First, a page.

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A tank of captive bred Chinese sturgeons about to be released to the Yangtze River in 2019.

A tank of captive-bred Chinese sturgeons about to be released to the Yangtze River.Credit: Xiao Yijiu/Xinhua via Alamy

Why Yangtze fish-rescue plans failed

Five iconic Chinese fish species have gone extinct or will be extinct by 2030 — and dams on the Yangtze river are responsible, an analysis suggests. Six huge dams, and tens of thousands of smaller hydropower stations, degrade habitats and block the path of species such as the critically endangered Chinese sturgeon (Acipenser sinensis), which migrates thousands of kilometres up the Yangtze to reproduce. Decades-long conservation efforts, including the release of millions of captive-bred fish and the introduction of a fishing ban, are insufficient, argues the study. Fish ladders to bypass the dams could help for small species, but river-like side channels could be needed for large species like sturgeons.

Nature | 6 min read

Reference: Science Advances paper

Lessons learnt from pig-organ transplants

Researchers say that they have learnt valuable lessons from the first pig-organ transplants into humans, ranging from the types of medication that recipients need to the amount of testing that pig organs must undergo. Three of the living people who have received pig organs — two received a heart and one received a kidney — died around two months after their transplants. Last month, 54-year-old Lisa Pisano became the fourth living person to receive a pig transplant — a thymus and kidney.

Nature | 5 min read

Babies in South Korea sue the government

Tomorrow, the South Korean constitutional court will hold its second and final hearing in a landmark case. Alongside adults, parents filed on behalf of their babies, children and even a fetus in the womb to sue the South Korean government for not doing enough to tackle climate change. The plaintiffs claim that the government’s climate goals are too weak, threatening their right to live in a healthy environment. It is the first lawsuit to challenge national climate policies in East Asia and could lead to more cases of its kind in the region, say researchers. “The very fact that this case went to the constitutional court — that is already a certain sense of success,” says Mingzhe Zhu, who studies the links between politics, science and nature.

Nature | 3 min read

US halts funding to virus-hunting group

The US Department of Health and Human Services (HHS) has suspended federal funding for EcoHealth Alliance, a non-profit organization that came under scrutiny during the COVID-19 pandemic for collaborating with a virology laboratory in China that was accused of potentially leaking the SARS-CoV-2 virus. Researchers who spoke to Nature are divided in their reaction to the decision: some think that the HHS made the right call, given EcoHealth’s apparent failure to comply with the terms of a grant that it had received, undermining public trust; others say that the decision seems to be unfairly wrapped up in politics.

Nature | 7 min read

Features & opinion

Why Europe should join US Uranus mission

Without international partnerships, NASA’s groundbreaking mission to Uranus could fail to be ready in time for its optimal launch window, write astrophysicists Olivier Mousis and Robin Canup. In 2050, the planet’s position in its orbit will mean that sunlight will fully illuminate all parts of the spinning planet and its orbiting moons. That means we have to get started, and quickly. As a first step, the authors call for the European Space Agency to join the project by, for example, building the entry probe.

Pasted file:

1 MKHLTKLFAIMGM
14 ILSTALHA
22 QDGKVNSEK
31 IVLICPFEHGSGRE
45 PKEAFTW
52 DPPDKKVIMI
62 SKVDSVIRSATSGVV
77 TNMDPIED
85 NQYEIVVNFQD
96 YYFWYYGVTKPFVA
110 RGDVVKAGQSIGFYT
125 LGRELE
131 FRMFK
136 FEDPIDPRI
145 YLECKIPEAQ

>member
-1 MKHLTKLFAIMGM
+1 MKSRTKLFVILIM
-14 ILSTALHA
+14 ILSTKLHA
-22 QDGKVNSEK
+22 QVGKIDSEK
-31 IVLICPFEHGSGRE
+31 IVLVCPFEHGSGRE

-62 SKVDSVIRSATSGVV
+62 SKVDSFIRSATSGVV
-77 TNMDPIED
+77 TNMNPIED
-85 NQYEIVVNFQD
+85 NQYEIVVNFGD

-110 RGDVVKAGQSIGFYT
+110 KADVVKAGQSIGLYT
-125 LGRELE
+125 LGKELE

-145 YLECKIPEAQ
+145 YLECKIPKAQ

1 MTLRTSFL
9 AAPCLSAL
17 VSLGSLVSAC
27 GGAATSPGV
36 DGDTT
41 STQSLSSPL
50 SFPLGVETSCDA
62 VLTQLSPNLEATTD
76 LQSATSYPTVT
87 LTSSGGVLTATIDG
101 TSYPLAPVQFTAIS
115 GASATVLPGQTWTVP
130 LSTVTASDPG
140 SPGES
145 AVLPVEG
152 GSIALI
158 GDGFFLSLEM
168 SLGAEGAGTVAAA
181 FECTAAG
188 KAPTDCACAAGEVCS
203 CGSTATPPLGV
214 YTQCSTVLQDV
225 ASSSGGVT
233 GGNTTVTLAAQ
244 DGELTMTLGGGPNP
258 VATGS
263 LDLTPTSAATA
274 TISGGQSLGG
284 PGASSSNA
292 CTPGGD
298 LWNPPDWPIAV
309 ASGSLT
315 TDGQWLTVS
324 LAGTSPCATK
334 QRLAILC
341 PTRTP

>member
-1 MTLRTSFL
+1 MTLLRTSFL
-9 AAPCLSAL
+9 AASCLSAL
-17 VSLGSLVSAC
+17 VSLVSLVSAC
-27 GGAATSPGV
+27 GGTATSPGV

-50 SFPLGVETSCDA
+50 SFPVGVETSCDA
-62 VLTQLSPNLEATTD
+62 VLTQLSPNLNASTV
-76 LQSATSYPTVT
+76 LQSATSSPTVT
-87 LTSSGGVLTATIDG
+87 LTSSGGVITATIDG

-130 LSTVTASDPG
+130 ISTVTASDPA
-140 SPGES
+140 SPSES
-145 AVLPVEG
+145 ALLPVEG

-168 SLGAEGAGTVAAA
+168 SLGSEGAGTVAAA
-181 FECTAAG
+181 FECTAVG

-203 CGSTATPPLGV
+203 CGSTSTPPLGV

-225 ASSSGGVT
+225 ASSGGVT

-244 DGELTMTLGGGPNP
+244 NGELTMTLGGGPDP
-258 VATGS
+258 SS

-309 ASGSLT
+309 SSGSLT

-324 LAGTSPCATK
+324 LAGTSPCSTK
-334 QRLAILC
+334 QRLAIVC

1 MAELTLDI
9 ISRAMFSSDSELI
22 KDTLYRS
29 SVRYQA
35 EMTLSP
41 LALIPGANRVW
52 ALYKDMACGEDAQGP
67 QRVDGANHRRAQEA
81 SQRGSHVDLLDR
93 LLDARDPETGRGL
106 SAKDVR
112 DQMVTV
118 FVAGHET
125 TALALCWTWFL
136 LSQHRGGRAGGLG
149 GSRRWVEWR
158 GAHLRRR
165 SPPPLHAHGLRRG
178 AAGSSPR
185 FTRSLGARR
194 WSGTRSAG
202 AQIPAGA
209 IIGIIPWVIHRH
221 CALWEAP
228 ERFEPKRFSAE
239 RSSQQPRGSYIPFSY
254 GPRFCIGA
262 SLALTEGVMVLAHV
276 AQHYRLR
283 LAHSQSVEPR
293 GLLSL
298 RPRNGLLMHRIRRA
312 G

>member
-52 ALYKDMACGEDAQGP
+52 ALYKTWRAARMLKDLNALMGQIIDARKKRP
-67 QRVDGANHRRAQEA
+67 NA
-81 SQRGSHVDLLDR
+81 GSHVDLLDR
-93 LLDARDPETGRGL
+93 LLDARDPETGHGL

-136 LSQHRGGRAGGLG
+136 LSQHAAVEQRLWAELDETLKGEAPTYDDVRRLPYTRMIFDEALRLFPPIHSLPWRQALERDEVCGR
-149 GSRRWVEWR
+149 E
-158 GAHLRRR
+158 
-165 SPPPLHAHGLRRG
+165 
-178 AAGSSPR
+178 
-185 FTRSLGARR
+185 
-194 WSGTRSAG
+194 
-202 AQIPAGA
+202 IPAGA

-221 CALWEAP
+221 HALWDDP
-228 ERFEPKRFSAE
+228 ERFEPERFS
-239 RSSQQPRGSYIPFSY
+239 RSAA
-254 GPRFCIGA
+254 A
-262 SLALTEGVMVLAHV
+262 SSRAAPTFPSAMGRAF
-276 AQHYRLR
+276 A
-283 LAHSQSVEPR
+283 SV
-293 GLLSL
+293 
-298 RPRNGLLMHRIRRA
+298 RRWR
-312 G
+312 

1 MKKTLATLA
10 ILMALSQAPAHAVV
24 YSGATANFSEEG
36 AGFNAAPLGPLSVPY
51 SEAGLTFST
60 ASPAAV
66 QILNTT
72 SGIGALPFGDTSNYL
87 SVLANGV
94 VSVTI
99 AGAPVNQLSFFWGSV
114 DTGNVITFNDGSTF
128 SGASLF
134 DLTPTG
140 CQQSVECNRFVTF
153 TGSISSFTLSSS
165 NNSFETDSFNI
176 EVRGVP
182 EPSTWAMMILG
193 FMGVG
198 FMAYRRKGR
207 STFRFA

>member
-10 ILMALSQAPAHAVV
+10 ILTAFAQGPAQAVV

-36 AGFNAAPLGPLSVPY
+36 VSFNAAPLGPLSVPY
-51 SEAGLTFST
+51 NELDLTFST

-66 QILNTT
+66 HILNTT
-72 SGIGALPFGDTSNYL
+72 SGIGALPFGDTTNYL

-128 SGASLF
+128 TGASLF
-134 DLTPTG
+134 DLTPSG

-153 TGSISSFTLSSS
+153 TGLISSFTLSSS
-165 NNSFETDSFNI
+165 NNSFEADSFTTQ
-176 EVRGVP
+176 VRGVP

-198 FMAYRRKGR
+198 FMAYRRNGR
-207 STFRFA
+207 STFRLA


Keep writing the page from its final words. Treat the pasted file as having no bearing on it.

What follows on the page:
Nature | 7 min read

The ‘new atheism’ philosopher

Daniel Dennett “was the type of philosopher you couldn’t help but read,” writes cognitive neuroscientist Liad Mudrik. Dennett had strong views on some of the biggest questions about human existence, such as whether people have free will and the relationship between consciousness and neural activity. “And — a question that famously placed him as one of the ‘four horsemen’ of new atheism, together with Christopher Hitchens, Richard Dawkins and Sam Harris — does God exist?” Dennett has died, aged 82.

Nature | 5 min read

How 3M’s secret poisoned a chemist’s career

In the late 1990s, Kris Hansen was a young chemist working for the 3M Corporation when she was asked to figure out why one of the company’s flagship products, perfluorooctanesulfonic acid (PFOS), was showing up in blood samples from people who didn’t work in its factories. What she found shocked her: almost everywhere she looked, blood collected since 3M created PFOS was contaminated with the chemical. Today, 3M is facing a slew of lawsuits and the US Environmental Protection Agency has placed limits on ‘forever chemicals’ such as PFOS. The story of how Hansen’s findings, and those of other 3M scientists, were hidden or ignored show the halting process by which some secrets make their way into the light.

The New Yorker/ProPublica collaboration | 31 min read

Where I work

Neven Iveša stands in rock pool holding a blue crab

Neven Iveša is a biotechnologist at the Juraj Dobrila University of Pula, Croatia, and a professional fisher.Credit: Elisabetta Zavoli for Nature

“As well as working as a biotechnologist, I’m a fisher,” says Neven Iveša. In this image, he examines an invasive blue crab (Callinectes sapidus) in an ornithological reserve in Pula, Croatia. Iveša and his colleagues are encouraging people in Croatia to eat the crabs, which are spreading down the Adriatic coast. (Nature | 3 min read) (Elisabetta Zavoli for Nature)


“American hockey players are not trying to shift their speech to sound more Canadian… They’re trying to sound more like a hockey player.”

Linguist Andrew Bray interviewed US-born ice hockey players to investigate why some who adopt Canada’s national sport develop ‘fake Canadian’ accents. (Ars Technica | 5 min read)